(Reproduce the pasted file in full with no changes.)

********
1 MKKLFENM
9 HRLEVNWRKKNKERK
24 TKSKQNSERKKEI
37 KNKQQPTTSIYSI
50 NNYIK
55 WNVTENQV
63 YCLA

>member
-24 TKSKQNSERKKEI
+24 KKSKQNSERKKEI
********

1 MKKLFENM
9 HRLEVNWRKKNKERK
24 TKSKQNSERKKEI
37 KNKQQPTTSIYSI
50 NNYIK
55 WNVTENQV
63 YCLA

>member
-24 TKSKQNSERKKEI
+24 KKSKQNSERKKEI